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JS / explain closures

icncsx profile image DH Kim ・2 min read

A closure is a function with a referencing environment - basically a table of variables that the function has access to based on where it was originally defined. This behavior is also called lexical scoping where the accessibility of a variable is based solely on the function's position in the code - not where it was executed.

Let's have a look at an example. We're going to create an incrementing counter using a closure.

Increment Counter

const makeCounter = () => {
  let n = 0
  return () => {
    return ++n;
  }
}

const counter = makeCounter();
counter(); // 1
counter(); // 2

makeCounter is a function that returns another function that returns the incremented number. What's interesting about the returned function is that it has access to the n variable, despite it seemingly leaving the scope in which it was defined when it is assigned to a global variable called counter. This is the beauty of closures; functions access variables that are reachable in the function's original position in the code - not where it is executed, which is why lexical scope is also called static scope (scope don't shift around). A more fancy way of saying this: a function can access variables from its original referencing environment when invoked outside of their lexical scope. And the best part? You needn't do anything to use closures. Functions will always remember and access its lexical scope - that is if you are using a lexically scoped programming language (almost all modern programming languages).

To reaffirm the point, let's have a look at another example: a loaded die w/ incredibly suspicious sequencing.

Roll Loaded Die

const makeLoadedDie = () => {

  const sequence = [1, 2, 3, 4, 5, 6];
  let idx = 0;

  return () => {
    if (idx > sequence.length-1) {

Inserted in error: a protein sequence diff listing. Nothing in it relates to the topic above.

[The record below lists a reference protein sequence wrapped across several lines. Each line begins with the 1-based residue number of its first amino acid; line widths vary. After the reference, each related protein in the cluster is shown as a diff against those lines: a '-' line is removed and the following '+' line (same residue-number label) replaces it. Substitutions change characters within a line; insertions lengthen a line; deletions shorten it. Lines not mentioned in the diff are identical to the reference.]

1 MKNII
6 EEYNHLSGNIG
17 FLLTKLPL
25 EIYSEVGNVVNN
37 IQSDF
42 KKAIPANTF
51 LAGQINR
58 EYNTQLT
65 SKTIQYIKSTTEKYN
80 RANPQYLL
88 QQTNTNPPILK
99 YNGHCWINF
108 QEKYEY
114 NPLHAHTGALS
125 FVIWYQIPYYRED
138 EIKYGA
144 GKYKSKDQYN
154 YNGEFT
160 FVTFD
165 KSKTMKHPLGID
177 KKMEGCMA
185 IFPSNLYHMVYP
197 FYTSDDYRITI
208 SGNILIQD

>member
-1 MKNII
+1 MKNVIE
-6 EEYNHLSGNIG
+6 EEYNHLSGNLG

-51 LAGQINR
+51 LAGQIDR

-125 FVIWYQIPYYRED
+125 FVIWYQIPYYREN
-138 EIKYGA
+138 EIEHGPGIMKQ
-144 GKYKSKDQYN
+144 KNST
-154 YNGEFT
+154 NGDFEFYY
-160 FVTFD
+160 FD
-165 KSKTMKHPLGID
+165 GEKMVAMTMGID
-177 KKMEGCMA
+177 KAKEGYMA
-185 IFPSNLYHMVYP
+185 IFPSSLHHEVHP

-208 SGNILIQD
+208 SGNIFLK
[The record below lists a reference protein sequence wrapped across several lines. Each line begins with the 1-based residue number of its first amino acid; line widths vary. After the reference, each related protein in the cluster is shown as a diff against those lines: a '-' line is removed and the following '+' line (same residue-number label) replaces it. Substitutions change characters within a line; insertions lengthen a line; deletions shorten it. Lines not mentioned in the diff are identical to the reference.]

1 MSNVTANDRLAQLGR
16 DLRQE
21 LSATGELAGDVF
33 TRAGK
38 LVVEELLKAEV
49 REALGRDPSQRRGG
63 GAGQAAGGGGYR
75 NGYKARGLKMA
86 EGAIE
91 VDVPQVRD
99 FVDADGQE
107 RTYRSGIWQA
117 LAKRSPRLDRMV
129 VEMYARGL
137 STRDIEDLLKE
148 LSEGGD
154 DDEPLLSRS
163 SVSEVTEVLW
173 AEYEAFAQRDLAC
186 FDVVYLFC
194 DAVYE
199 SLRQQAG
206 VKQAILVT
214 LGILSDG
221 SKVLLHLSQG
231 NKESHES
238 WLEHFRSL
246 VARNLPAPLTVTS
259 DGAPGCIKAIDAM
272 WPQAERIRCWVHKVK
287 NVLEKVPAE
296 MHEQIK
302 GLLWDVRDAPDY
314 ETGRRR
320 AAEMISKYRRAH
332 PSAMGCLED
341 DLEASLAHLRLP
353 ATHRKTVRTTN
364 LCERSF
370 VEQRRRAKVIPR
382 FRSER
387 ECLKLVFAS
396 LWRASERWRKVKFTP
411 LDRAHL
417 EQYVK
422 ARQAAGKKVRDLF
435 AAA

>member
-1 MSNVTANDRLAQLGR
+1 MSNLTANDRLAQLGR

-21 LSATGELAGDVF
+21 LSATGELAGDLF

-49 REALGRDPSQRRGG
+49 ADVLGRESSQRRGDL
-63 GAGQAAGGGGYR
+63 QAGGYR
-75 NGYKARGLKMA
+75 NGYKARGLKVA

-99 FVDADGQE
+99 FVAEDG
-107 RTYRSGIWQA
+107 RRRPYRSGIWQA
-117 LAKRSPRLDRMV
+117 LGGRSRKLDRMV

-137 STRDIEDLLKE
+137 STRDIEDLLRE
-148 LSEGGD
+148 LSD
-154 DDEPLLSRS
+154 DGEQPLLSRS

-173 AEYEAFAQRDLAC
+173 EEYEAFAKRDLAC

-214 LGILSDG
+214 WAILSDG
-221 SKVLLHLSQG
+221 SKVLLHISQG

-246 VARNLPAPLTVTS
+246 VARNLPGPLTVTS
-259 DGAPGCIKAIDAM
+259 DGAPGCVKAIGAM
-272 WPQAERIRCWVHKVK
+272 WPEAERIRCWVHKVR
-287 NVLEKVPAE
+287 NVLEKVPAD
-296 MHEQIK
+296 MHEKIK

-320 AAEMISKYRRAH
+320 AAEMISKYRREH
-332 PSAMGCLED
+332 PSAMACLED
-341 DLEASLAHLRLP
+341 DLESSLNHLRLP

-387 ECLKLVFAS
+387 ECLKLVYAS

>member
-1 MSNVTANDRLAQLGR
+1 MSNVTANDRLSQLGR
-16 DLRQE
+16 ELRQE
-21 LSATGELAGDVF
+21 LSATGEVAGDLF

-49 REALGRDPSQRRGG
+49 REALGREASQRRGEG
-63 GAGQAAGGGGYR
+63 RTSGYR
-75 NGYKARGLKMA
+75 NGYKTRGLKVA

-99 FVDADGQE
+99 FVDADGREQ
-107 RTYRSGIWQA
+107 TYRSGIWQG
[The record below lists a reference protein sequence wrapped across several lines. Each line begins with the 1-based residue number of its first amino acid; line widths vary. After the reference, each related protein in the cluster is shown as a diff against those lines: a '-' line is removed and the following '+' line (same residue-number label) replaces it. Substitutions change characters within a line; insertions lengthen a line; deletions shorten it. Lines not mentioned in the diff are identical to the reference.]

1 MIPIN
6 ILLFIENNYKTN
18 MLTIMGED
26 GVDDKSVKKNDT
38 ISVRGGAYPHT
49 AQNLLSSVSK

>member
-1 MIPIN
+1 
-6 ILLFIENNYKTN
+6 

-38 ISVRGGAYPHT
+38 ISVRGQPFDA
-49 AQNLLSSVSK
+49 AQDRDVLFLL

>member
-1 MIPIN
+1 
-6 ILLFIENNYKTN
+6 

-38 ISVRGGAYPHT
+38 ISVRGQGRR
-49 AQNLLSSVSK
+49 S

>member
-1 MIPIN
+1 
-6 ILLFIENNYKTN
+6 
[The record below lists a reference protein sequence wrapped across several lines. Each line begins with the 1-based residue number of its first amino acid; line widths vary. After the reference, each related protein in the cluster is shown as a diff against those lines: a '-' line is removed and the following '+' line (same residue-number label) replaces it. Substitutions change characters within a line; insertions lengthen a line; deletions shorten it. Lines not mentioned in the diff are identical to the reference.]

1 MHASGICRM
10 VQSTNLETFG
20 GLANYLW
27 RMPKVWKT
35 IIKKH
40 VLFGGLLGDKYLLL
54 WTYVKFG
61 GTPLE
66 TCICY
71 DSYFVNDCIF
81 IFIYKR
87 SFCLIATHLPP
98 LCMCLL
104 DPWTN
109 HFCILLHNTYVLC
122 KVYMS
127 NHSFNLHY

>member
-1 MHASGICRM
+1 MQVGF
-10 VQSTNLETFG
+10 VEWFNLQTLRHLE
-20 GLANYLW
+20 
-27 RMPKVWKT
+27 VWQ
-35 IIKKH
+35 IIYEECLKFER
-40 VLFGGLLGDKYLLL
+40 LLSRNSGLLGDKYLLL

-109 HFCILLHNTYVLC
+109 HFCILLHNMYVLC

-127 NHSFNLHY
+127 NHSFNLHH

idx = 0;
    }
    return sequence[idx++]
  };
};

const rollLoadedDie = makeLoadedDie();
rollLoadedDie() // 1
rollLoadedDie() // 2

In this example, lexical scope will dictate that the inner function will have access to sequence and idx even if it is invoked outside of its immediate position. And sure enough when we do invoke the inner function in the global scope w/ rollLoadedDie(), the function remembers sequence and idx.

Whilst the most common pattern of closures is to call a parent function that returns an inner function, note that we can get the same behavior with an assignment.

let logVar;

const setup = () => {
  const x = 100;  
  logVar = () => {
    const y = 50;
    console.log(x + ', ' + y);
  }
}

setup()
logVar() // 100, 50

Well, that's pretty much it for closures today, and I hope you got the point: a function will not bother to look at the execution context. What matters is the lexical scope - the environment in which a function was defined. Nature over nurture I guess... or at least that's the analogy I used to describe closures to my non-tech friend who wanted to know what I was going to blog about. I love analogies by the way. If you have any good ones you've used to describe a difficult programming concept, please share them with me!

Warmly,
EK

Posted on May 28 by:

icncsx profile

DH Kim

@icncsx

Software engineer interested in cloud computing and serverless backend services.

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